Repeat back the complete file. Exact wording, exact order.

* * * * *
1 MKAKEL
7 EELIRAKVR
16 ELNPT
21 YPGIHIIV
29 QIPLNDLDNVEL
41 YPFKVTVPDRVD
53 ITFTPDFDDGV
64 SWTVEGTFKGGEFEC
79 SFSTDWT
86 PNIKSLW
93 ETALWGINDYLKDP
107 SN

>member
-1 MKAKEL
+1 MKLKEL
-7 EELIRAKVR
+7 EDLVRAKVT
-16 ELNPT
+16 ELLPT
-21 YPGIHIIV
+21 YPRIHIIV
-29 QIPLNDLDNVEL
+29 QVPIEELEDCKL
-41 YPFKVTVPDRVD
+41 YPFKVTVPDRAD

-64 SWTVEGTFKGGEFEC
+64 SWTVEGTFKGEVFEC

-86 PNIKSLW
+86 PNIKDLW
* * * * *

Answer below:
1 MKAKEL
7 EELIRAKVR
16 ELNPT
21 YPGIHIIV
29 QIPLNDLDNVEL
41 YPFKVTVPDRVD
53 ITFTPDFDDGV
64 SWTVEGTFKGGEFEC
79 SFSTDWT
86 PNIKSLW
93 ETALWGINDYLKDP
107 SN

>member
-1 MKAKEL
+1 MKLKEL
-7 EELIRAKVR
+7 EDLVRAKVT
-16 ELNPT
+16 ELLPT
-21 YPGIHIIV
+21 YPRIHIIV
-29 QIPLNDLDNVEL
+29 QVPIEELEDCKL
-41 YPFKVTVPDRVD
+41 YPFKVTVPDRAD

-64 SWTVEGTFKGGEFEC
+64 SWTVEGTFKGEVFEC

-86 PNIKSLW
+86 PNIKDLW